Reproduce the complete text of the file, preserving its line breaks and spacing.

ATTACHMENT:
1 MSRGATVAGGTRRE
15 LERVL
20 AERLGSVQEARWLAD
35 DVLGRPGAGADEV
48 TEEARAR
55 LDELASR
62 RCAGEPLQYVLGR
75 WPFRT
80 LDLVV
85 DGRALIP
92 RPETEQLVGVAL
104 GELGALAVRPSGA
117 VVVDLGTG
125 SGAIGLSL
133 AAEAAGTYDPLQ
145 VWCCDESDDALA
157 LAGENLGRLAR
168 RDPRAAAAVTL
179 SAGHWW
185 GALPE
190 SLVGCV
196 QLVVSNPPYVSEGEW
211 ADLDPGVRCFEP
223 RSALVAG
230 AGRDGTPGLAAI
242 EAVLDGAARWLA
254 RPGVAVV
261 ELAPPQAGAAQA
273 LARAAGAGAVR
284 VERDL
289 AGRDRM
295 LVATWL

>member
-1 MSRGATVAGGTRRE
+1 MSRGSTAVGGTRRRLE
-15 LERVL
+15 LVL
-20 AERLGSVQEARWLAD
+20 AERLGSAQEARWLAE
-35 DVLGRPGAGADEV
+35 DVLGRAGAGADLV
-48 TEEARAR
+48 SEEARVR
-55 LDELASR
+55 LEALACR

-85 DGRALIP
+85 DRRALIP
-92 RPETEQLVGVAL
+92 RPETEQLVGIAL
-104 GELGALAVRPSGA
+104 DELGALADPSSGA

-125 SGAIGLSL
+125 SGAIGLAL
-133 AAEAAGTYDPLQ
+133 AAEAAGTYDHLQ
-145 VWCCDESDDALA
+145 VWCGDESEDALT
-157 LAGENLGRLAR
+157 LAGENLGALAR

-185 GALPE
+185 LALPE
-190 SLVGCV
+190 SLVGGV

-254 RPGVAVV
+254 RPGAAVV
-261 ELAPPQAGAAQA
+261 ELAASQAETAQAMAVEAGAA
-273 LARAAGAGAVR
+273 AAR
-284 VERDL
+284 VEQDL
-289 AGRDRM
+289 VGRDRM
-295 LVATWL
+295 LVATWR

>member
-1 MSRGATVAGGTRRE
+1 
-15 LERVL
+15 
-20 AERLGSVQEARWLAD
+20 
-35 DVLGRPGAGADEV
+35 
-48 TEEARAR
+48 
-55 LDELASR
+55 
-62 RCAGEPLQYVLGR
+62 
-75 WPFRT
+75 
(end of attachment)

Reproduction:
1 MSRGATVAGGTRRE
15 LERVL
20 AERLGSVQEARWLAD
35 DVLGRPGAGADEV
48 TEEARAR
55 LDELASR
62 RCAGEPLQYVLGR
75 WPFRT
80 LDLVV
85 DGRALIP
92 RPETEQLVGVAL
104 GELGALAVRPSGA
117 VVVDLGTG
125 SGAIGLSL
133 AAEAAGTYDPLQ
145 VWCCDESDDALA
157 LAGENLGRLAR
168 RDPRAAAAVTL
179 SAGHWW
185 GALPE
190 SLVGCV
196 QLVVSNPPYVSEGEW
211 ADLDPGVRCFEP
223 RSALVAG
230 AGRDGTPGLAAI
242 EAVLDGAARWLA
254 RPGVAVV
261 ELAPPQAGAAQA
273 LARAAGAGAVR
284 VERDL
289 AGRDRM
295 LVATWL

>member
-1 MSRGATVAGGTRRE
+1 MSRGSTAVGGTRRRLE
-15 LERVL
+15 LVL
-20 AERLGSVQEARWLAD
+20 AERLGSAQEARWLAE
-35 DVLGRPGAGADEV
+35 DVLGRAGAGADLV
-48 TEEARAR
+48 SEEARVR
-55 LDELASR
+55 LEALACR

-85 DGRALIP
+85 DRRALIP
-92 RPETEQLVGVAL
+92 RPETEQLVGIAL
-104 GELGALAVRPSGA
+104 DELGALADPSSGA

-125 SGAIGLSL
+125 SGAIGLAL
-133 AAEAAGTYDPLQ
+133 AAEAAGTYDHLQ
-145 VWCCDESDDALA
+145 VWCGDESEDALT
-157 LAGENLGRLAR
+157 LAGENLGALAR

-185 GALPE
+185 LALPE
-190 SLVGCV
+190 SLVGGV

-254 RPGVAVV
+254 RPGAAVV
-261 ELAPPQAGAAQA
+261 ELAASQAETAQAMAVEAGAA
-273 LARAAGAGAVR
+273 AAR
-284 VERDL
+284 VEQDL
-289 AGRDRM
+289 VGRDRM
-295 LVATWL
+295 LVATWR

>member
-1 MSRGATVAGGTRRE
+1 
-15 LERVL
+15 
-20 AERLGSVQEARWLAD
+20 
-35 DVLGRPGAGADEV
+35 
-48 TEEARAR
+48 
-55 LDELASR
+55 
-62 RCAGEPLQYVLGR
+62 
-75 WPFRT
+75 